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Do You Practice Knowledge Delivery, Or Do You Hire Morons?

What is Knowledge Management?

To judge by most vendor offerings, it seems they continue to define Knowledge Management the way they have for decades: Knowledge Base Management.
Knowledge Base Management is a valuable – perhaps even essential – capability for effective Service Management, and there are some really outstanding tools available to support it. This doesn’t change the fact that, at its core, a Knowledge Base Management solution is essentially a word processor coupled to a workflow engine.
Knowledge Bases truly shine when they’re used for their intended purpose: documenting and publishing “official” solutions to well-understood problems within a defined domain.

Sometimes the simplest tools really are the most effective, but doorstops suck at driving screws.

Knowledge Management, in the ITIL ideal, takes on much wider implications.
The Knowledge Management process is responsible for managing and ensuring access to a single “Golden Source” of information, across all processes. Some would argue that the scope extends beyond that to the organization’s entire information matrix.
Given the nature and scope of Enterprise Knowledge Management, the traditional platform of choice has overwhelmingly been some form of a federated data warehouse environment.
Knowledge Management, ITIL style, requires a deep understanding of, and iron-fisted control over, the excruciatingly complex data dependencies across the vast managed information matrix – without even considering the lofty Service Knowledge Management System ideal.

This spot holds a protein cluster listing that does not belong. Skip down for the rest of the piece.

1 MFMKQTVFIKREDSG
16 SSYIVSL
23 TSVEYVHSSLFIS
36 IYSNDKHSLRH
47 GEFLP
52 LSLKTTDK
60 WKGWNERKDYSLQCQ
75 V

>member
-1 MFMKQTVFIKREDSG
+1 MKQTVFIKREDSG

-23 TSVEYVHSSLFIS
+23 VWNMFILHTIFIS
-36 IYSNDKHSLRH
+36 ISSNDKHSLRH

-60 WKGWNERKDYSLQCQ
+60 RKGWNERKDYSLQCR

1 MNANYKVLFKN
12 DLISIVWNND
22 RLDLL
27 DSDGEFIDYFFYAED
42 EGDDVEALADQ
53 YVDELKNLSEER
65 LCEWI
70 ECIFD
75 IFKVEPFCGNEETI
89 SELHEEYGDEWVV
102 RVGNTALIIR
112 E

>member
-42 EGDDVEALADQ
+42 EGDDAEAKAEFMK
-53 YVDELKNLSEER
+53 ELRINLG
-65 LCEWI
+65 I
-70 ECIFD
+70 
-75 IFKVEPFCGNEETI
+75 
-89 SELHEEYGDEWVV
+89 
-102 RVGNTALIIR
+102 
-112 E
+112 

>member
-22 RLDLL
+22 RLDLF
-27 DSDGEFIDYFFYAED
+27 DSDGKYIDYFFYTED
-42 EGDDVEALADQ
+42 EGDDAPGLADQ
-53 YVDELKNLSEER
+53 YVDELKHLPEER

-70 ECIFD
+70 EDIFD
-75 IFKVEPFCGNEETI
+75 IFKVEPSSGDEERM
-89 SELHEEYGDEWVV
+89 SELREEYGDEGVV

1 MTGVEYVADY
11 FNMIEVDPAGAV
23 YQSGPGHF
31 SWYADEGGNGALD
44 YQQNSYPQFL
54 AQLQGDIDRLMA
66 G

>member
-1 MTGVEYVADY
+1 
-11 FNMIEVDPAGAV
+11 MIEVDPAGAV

Maintaining even a moderate level of control over the intricate web of data & information relationships in a large, dynamic environment is a truly challenging proposition. It’s not difficult to understand why adding a new information source to such a data warehouse environment will often take months.

Regardless where an organization lands on the spectrum between simple Knowledge Base Management and the SKMS unicorn, there is one thing all definitions of Knowledge Management have in common: Management.
While it may seem like a silly tautology on the surface, I don’t think enough people truly consider the implications of the simplest, most accurate definition of Knowledge Management: The management of knowledge.
Managing knowledge is actively capturing, building, connecting, maintaining, updating, improving and auditing information in one or more curated repositories, in pursuit of a strategic objective to inform.

For a Knowledge Management strategy to be successful at informing, it must necessarily consider how the curated information is going to be exposed, presented and consumed. One approach to this exposure/presentation/consumption challenge is Knowledge Delivery.

Another tautological definition… Knowledge Delivery is the delivery of knowledge.
It really is that simple.
Knowledge Delivery is striving to understand how, where, why and when a human being uses different information sources and other tools to perform a specific task – then applying that understanding to integrate those information sources with the tool interfaces – in pursuit of facilitating automated, context-sensitive exposure & presentation of information relevant to the task at hand.